I find the most effective executives are very intentional and disciplined about the use of time and have a well-structured set of policies, systems and procedures for keeping their teams aligned and focused on the right sets of activities. You have most likely found that people can spend a whole  day’s worth of time trying to figure out why someone assigned a task that could be completed by the right person in 20 minutes has spent 3 weeks on it and is not yet finished.

The following are some opportunities so achieve better use of time:

  • Clarifying the specific expectations from each person’s role in terms of project, position, department, process, and organization
  • Understanding the strengths and weaknesses of everyone in the organization and directing efforts toward utilizing each person’s strength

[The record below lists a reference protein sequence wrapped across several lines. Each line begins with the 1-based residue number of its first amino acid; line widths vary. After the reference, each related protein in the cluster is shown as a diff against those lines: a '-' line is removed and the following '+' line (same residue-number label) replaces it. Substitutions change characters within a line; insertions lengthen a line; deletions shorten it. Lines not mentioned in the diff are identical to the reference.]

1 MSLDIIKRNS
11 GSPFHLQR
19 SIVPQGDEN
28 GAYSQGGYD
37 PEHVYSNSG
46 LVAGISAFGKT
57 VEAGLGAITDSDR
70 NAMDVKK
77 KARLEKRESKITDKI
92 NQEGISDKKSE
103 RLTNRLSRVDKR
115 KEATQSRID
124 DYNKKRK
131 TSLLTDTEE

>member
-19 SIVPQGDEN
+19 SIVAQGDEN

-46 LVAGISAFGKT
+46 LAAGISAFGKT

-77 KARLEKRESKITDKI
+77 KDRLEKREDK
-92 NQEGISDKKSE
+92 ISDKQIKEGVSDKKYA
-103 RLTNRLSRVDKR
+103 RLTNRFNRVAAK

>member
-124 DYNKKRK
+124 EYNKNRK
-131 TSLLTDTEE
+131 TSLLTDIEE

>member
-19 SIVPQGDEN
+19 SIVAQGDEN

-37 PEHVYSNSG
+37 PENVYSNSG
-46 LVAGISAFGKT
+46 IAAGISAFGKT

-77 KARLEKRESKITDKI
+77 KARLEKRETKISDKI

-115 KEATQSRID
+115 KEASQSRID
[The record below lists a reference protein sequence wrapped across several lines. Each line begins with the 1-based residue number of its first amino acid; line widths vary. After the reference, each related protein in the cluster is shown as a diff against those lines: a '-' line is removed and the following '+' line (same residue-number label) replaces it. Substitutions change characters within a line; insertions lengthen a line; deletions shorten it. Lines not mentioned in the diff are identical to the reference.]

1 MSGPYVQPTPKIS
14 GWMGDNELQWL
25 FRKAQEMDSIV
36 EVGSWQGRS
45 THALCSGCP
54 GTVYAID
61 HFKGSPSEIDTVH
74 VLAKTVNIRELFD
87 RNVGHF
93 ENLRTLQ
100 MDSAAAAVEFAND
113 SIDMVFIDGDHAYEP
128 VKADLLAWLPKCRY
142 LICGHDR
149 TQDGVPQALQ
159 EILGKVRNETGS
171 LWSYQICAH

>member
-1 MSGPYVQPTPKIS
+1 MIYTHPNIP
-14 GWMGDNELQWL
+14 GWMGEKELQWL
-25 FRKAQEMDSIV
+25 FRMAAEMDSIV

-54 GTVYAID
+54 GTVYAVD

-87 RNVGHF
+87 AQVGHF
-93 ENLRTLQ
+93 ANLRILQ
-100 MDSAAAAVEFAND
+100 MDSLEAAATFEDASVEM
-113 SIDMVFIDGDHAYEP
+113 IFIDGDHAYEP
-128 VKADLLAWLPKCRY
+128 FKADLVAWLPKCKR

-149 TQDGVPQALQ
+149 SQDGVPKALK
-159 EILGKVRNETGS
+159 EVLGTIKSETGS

• Identifying and narrowing focus around the fewest goals and priorities possible
  • Planning and preparing for obstacles
  • Understanding who is going to do what and when
  • Identifying, measuring and managing around the proper leading key performance indicators toward achieving short and longer goals
  • Knowing and making sure that progress is made on the most important priority daily
  • Developing and implementing an effective meeting and communication regimen throughout the organization.

We have found that the concepts from Mastering the Rockefeller Habits 2.0 – Scaling Up, by Verne Harnish, can provide a simple and effective means for capitalizing on the above opportunities.  The tools and process identified in this book along with the assistance of a certified Gazelles coach in helping you make the right decisions around strategy, people, process and cash can help you better execute your decisions through the disciplines of priorities, data/metrics, and meeting rhythms.

As a Certified Gazelles and executive leadership coach and founder of Activate Group Inc., based in Miami, Florida, Howard Shore can help you and your leadership team to become more effective. To learn more about the Mastering the Rockefeller Habits, please visit contact Howard at 305.722.7213 or email him at